Czech President Milos Zeman on Sunday suggested a cabinet of technocrats could be a way out of the current political crisis after a corruption scandal toppled the centre-right government.

Zeman, a leftist ex-premier who took office in March after winning the country's first direct presidential election, met party leaders for crisis talks on Friday and at the weekend, saying he would announce his official stance on Tuesday.

"A government of experts, professionals who understand their ministries... is a realistic option I think," Zeman told the public broadcaster Czech Radio in an interview on Sunday.

Petr Necas, who became prime minister in July 2010, stepped down on June 17 after his chief of staff and alleged lover was indicted for abuse of power and graft.

"A sane president... should appoint a respected personality... who doesn't necessarily need a political mandate," Zeman said Sunday, adding he could see four possible candidates for prime minister, without giving any names.

Necas's ODS party and its right-wing TOP 09 allies have endorsed parliament speaker Miroslava Nemcova -- a mild-mannered 60-year-old -- to replace Necas and become the first woman to lead the Czech government.

If Zeman instead names a caretaker government of technocrats, the ODS and TOP 09 will likely try to dissolve the parliament -- a step that would lead to snap elections in 60 days.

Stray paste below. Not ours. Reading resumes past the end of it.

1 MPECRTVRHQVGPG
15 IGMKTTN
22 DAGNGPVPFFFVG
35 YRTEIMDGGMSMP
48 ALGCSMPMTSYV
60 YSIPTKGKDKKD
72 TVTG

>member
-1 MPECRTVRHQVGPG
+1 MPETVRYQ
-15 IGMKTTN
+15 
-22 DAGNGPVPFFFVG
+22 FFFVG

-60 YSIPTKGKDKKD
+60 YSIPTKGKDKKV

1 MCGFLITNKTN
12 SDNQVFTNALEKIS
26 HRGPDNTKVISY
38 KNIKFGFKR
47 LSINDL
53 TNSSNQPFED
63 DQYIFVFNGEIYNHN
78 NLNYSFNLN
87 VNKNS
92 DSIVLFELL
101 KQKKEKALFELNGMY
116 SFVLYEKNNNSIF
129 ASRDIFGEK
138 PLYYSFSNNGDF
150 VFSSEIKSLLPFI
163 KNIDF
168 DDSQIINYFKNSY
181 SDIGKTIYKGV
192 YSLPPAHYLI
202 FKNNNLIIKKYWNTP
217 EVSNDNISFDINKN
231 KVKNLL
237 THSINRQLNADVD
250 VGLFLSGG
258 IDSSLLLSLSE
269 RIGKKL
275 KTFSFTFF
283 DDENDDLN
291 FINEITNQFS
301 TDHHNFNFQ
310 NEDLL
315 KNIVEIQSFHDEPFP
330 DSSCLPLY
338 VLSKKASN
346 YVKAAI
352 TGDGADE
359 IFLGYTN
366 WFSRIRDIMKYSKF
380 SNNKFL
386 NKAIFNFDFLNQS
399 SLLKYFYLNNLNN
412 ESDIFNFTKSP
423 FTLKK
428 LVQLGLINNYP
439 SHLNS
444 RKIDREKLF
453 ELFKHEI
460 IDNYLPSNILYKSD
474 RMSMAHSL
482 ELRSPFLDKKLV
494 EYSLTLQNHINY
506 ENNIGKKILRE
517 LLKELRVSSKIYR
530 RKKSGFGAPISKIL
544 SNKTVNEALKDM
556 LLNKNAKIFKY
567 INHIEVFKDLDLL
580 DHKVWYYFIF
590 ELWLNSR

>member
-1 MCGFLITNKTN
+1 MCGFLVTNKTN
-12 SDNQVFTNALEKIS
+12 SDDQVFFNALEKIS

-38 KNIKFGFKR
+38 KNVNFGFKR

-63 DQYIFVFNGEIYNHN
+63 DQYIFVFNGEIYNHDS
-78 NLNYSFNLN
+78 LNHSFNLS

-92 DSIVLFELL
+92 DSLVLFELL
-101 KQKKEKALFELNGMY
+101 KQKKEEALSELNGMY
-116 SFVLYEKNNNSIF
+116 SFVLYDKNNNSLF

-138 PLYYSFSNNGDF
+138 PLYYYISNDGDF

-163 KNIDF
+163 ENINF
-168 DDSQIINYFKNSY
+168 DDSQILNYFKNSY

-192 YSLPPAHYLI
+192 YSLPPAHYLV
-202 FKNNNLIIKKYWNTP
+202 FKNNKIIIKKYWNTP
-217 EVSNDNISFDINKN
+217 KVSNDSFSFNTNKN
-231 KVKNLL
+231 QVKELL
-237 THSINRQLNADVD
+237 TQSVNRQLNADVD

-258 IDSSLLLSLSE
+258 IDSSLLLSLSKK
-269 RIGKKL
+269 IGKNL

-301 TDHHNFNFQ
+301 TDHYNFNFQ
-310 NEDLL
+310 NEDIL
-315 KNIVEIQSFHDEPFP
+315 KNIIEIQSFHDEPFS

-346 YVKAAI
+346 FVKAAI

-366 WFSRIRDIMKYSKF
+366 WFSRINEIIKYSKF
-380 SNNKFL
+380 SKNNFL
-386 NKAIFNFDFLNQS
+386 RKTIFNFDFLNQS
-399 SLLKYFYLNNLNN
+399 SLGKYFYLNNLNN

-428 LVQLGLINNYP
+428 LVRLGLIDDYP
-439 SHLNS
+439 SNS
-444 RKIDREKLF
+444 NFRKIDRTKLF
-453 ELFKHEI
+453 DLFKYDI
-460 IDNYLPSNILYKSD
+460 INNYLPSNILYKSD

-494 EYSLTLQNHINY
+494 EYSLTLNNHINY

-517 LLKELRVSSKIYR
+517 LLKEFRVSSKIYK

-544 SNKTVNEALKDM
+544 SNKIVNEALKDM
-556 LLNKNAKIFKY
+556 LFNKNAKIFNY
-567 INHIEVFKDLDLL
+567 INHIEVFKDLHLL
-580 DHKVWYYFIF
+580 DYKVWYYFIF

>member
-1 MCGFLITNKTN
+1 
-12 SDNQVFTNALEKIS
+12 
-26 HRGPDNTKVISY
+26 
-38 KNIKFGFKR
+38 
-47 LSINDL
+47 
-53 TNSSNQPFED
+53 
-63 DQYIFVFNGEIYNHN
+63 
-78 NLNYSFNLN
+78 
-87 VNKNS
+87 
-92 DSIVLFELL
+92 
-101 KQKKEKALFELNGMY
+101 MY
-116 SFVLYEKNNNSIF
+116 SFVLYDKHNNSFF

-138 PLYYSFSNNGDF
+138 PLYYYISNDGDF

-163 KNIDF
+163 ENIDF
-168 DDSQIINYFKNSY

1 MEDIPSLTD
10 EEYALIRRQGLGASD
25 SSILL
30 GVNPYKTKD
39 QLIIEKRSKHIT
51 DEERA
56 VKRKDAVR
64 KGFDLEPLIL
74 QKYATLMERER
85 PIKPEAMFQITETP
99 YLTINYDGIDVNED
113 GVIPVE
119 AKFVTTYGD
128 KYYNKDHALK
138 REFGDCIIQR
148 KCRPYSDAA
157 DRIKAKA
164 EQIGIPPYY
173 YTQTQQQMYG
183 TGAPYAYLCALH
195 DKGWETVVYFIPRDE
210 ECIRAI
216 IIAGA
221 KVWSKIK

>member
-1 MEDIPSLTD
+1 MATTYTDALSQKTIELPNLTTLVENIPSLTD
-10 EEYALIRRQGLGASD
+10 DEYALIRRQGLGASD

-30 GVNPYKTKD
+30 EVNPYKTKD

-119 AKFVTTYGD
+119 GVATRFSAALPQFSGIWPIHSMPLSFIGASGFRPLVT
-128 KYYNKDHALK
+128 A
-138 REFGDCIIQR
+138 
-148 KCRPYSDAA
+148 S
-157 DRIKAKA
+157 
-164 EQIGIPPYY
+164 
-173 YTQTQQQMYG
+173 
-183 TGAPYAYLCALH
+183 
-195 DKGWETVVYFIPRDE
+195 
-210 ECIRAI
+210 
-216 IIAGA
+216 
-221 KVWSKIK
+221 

While worried that a caretaker government might give Zeman too much power, they would need to drum up 120 votes in the 200-seat legislature in favour of dissolving parliament. They currently have the backing of 101 votes.

But the left-wing Social Democrats have also been calling for an early vote, as well as the far-left Communists.

Opinion surveys show that support for the ODS has tumbled to an all-time low and suggest that the Social Democrats and Communists would sweep an early election. They could then team up in a coalition with a comfortable majority.

The next general election is scheduled for May 2014.

The Czech Republic last had a caretaker government for a year after an ODS-led cabinet fell midway through the Czech presidency of the European Union in March 2009.

The current crisis started as Necas's chief of staff Jana Nagyova was arrested in a June 13 police swoop that included the cabinet office.

She was charged with bribery and abuse of power, along with seven other senior figures including military intelligence heads and former lawmakers.

Prosecutors also believe she had military spies tail Necas's wife of 25 years. He announced their divorce a week ago.

In the wake of the scandal, 55 percent of Czechs want a snap election, according to a poll carried out this week and published by Czech Radio on Friday.

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